The Oilers and Blue Jackets have been lucky in their climb up the standings

At the 2012 NHL Draft, the Edmonton Oilers and Columbus Blue Jackets, after similarly disappointing seasons, owned the first and second overall picks. Four and a half seasons later, they’re both comfortably in playoff positions and fighting for the top spot in their divisions. What happened in the seasons between this transition from the bottom of the standings to the top is mostly a story of luck.

The Oilers had already picked first overall in the two years prior to the 2012 Draft, selecting Taylor Hall in 2010 and Ryan Nugent Hopkins in 2011. But another abysmal season in 2012 meant another first pick of Nail Yakupov. Compounded failure and lack of any real managerial outlook — exemplified by the front office carousel that included five different head coaches and three general managers in seven seasons — meant three more years of ineptitude and disappointment. Until finally, the streak culminated in the Oilers winning the Draft Lottery again, but this time to draft the most sought after prospect since Sidney Crosby, Connor McDavid.

Unlike other recent top picks, McDavid’s short career with the Oilers has been anything but underwhelming, and his excellence has rendered a few terrible moves by Oilers management (the light return for Taylor Hall and unnecessarily long Milan Lucic contract) insignificant thus far. He leads the NHL in scoring more than halfway through his sophomore year, and his dominance at his position has allowed the Oilers to survive the lacklustre play of forwards that they wouldn’t have been able to stomach prior to McDavid’s ascent as one of the league’s best. Jordan Eberle and Benoit Pouliot’s simultaneous and incredibly long 18 game goalless slumps, and Ryan Nugent-Hopkins’ uninspiring 23 point scoring campaign thus far would be a much hotter topic without #97. He consistently thrives against top centres that previous iterations of the Oilers have had trouble with (such as the Kopitars, Toews, and Getzlafs of the world), and his rise into “generational talent” territory, occupied by the likes of Crosby and Ovechkin, affords the Oilers the ability to tinker with their forward lineups and play him with a revolving door of wingers. Centering for the struggling Jordan Eberle and Milan Lucic or the red hot duo of Patrick Maroon and Leon Draisaitl, the Oil can trust that his production won’t dip.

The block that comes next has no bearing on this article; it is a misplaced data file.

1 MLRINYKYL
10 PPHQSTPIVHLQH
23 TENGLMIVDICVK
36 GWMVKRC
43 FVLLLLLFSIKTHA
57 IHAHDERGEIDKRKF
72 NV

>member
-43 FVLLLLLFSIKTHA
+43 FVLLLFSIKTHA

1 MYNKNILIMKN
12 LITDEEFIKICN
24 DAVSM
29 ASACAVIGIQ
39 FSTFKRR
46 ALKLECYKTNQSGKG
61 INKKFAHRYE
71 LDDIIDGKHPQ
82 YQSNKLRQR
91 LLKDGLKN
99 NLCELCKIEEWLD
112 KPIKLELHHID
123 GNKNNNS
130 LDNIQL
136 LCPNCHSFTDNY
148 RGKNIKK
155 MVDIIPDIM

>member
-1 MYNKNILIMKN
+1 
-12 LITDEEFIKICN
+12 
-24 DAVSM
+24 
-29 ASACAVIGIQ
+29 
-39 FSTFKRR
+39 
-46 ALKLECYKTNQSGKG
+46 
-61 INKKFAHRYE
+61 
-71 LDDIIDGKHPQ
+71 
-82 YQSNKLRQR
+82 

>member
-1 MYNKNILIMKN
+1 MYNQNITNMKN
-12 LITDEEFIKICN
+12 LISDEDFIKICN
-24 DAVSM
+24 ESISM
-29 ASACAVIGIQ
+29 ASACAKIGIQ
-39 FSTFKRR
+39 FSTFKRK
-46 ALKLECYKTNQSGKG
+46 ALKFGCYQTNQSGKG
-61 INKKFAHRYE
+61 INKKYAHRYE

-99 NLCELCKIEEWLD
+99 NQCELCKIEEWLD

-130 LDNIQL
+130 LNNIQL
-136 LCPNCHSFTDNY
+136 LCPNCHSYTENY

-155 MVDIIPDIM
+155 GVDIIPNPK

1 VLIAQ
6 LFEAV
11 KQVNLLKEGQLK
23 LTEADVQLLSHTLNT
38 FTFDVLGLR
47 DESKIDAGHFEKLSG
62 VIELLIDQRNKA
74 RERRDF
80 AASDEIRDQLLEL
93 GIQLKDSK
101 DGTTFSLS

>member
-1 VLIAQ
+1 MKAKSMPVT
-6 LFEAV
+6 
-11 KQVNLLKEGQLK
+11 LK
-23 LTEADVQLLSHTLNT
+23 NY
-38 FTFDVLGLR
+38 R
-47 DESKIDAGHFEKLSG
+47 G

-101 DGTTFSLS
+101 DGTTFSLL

It’s a blessing of immeasurable magnitude to have a player who is simultaneously one of the game’s fastest, smartest and most skilled, and acquiring him as a result of possibly the worst six-year run in recent hockey history is fortuitous to say the least. The odds of getting a generational talent are incredibly slim, but the Oilers are now firmly in a playoff spot a mere one and a half seasons into the McDavid-era after 10 seasons of barely being an NHL calibre team. And the chief reason for that success comes down to the lucky bounce of a few ping-pong balls.